In the normal human knee we have two basic movements of unlike potential, namely stretching and bending, the former less intensive than the latter for the ontogenic reason that the flexor muscles are stronger than their extensor counterparts so that the maximum efforts of arms and legs alike are catered for by the flexor as opposed to the extensor groups of muscles. Applying this reasoning to the concrete case here in question, the mechanical artificial knee according to the invention, with its purposed locking by means of a brake system, secures that the function of braking and subsequent locking shall be effected in the postures of flexure of the thigh 1 relative to the leg 2 through the piece 3 when due to displacement of the disabled user's body its weight bears upon the rod 4 which acts on the end of the lever 5 whose fulcrum is at 6 and whose other end 7 acts on the tie-rod 8 which serves to close the band 9 that in turn girdles the drum 10 and locks it, the said drum having its axis in 11 and being integral with the piece 12 which is fixed in turn to 1, while the nuts 13 and 14 provide the means for appropriate regulation and adjustment of the mechanism described.
It is evident therefore from the above description that in the mechanical artificial knee with purposed locking by the action of a brake system, its function of braking and hence locking the joint will take place only and solely in the movement of flexure of the thigh 1 relative to the leg 2 and this moreover only when at the same time the foot (at the end of the leg 2) is resting on the ground and taking the weight of the disabled user's body and that the said function will cease to be operative the moment that this load becomes insufficient to tighten the band 9, from which moment onwards the leg 2 will be entirely free for movements both of flexure and extension. Also meriting detailed mention in view of its considerable functional interest is the fact that, like the flexure of the knee joint in this mechanical prosthesis with purposed locking by means of a brake system according to the invention, the locking is effected always in postures of flexure whereas those of extension are always perfectly free since the only effect exerted by the weight of the disabled user's body is then not to put a load on the brake band but, on the contrary, to ease it.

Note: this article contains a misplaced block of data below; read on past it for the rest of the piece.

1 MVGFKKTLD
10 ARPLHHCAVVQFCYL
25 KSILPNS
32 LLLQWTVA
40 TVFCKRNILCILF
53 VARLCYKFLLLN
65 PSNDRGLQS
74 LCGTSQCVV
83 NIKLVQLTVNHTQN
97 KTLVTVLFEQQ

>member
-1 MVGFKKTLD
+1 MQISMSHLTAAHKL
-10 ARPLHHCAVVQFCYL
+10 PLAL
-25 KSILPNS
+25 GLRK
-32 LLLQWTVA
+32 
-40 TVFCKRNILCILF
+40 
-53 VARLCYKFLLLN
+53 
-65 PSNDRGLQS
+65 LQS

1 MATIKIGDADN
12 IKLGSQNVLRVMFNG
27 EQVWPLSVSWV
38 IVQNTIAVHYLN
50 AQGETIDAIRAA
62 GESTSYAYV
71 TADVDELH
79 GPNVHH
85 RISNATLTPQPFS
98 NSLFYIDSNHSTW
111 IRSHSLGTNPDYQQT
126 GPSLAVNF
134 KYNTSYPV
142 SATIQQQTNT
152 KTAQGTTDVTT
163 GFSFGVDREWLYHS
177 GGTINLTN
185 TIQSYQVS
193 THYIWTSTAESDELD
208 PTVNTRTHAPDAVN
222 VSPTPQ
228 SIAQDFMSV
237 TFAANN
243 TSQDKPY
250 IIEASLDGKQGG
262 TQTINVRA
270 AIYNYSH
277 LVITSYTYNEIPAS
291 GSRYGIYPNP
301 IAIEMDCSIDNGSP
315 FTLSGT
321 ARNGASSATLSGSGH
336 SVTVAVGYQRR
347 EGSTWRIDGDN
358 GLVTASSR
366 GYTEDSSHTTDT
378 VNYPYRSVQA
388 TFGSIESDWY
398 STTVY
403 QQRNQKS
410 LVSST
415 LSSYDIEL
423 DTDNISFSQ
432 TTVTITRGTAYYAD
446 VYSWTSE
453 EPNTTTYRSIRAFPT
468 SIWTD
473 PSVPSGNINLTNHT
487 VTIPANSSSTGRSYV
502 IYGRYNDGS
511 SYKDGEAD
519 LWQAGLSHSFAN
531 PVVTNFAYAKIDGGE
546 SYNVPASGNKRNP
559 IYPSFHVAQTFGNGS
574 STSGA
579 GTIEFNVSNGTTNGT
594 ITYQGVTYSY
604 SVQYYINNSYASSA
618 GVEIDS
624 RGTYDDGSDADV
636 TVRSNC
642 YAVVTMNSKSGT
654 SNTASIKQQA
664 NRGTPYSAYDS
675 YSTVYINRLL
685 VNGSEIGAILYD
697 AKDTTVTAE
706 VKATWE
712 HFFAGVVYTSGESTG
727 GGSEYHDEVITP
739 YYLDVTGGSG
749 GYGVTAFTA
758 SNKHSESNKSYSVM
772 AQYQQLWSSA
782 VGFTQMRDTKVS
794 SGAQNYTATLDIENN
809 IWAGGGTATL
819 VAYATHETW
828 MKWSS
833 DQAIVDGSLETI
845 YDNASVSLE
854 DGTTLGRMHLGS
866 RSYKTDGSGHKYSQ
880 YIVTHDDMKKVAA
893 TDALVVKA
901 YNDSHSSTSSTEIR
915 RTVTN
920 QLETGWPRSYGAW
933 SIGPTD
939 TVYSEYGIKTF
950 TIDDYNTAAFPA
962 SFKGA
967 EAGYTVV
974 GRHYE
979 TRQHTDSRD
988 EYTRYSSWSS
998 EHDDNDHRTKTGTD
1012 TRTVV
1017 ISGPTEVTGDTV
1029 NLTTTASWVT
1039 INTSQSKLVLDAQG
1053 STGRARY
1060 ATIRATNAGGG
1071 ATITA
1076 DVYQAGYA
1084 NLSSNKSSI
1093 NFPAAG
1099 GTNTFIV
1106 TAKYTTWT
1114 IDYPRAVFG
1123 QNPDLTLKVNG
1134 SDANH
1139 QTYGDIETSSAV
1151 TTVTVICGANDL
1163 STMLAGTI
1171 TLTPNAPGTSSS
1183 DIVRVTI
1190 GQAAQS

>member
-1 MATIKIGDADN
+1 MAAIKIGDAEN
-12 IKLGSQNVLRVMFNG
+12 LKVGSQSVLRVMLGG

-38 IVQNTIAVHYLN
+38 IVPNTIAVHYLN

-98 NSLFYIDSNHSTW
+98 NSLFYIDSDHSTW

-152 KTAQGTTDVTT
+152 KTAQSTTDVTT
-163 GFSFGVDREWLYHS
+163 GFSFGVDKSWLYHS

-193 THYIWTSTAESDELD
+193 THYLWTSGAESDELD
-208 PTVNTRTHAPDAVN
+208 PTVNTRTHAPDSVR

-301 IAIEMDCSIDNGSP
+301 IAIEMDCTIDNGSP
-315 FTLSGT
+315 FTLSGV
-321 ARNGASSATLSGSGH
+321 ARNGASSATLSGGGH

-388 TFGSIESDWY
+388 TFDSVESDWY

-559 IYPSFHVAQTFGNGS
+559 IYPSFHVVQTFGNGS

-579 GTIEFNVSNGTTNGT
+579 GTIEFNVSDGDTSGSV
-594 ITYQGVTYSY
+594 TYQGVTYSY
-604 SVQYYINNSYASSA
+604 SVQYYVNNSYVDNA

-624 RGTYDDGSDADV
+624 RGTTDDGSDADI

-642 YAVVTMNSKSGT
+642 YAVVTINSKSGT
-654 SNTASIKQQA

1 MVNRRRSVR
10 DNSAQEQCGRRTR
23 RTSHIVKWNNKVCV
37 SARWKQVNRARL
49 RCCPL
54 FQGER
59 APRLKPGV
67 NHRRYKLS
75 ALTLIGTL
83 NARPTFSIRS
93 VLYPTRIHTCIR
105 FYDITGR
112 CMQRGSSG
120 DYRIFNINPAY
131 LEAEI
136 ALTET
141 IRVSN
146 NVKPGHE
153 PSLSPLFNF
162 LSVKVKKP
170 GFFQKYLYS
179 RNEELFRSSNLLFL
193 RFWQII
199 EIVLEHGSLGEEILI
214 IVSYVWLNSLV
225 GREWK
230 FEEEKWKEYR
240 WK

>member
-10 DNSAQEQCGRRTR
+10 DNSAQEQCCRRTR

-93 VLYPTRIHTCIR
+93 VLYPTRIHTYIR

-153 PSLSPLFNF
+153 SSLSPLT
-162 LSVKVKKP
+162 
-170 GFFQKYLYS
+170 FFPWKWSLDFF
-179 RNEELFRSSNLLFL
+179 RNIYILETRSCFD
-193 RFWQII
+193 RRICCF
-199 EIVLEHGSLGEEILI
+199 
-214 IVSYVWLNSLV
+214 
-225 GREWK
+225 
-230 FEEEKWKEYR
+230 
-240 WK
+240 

In further describing the construction and operation of the present invention, the thigh 1 and the leg 2 are joined by a brake means which is pierced by a spindle 11. In the thigh 1, there is provided a drum 10 which is integral with an inverted U-shaped support 12 having a base which is fixed to a member 15 on the thigh 1. The drum 10 is surrounded by a band 9 open at a single location. Above and below this opening of the band 9, the latter has two parallel and perforated flat radial lugs pierced or penetrated by a tie-rod 8. The upper portion of this tie-rod 8 is threadably engaged with a nut 14 which is pinned to the end of the tie-rod for locking it in place. At its inverted U-shaped lower portion 7, the tie-rod is connected to a lever system 4, 5 having unequal arms. The pivoting point or fulcrum of this lever system is seated on a projection 6 of band 9. The short arm 5 is connected with the tie-rod 8 at the portion 7, and the long arm 4 is curved substantially vertically at its rear half, and is threadably engaged with a hexagonal nut 13 resting on a member 3 of the leg 2.
The embodiment hereinover described must be considered as purely a particular case, in no way restrictive, to which may be added any modifications that practice may counsel provided this be done in accord with the basic principles of the invention.
Novelty is declared for the contents of the following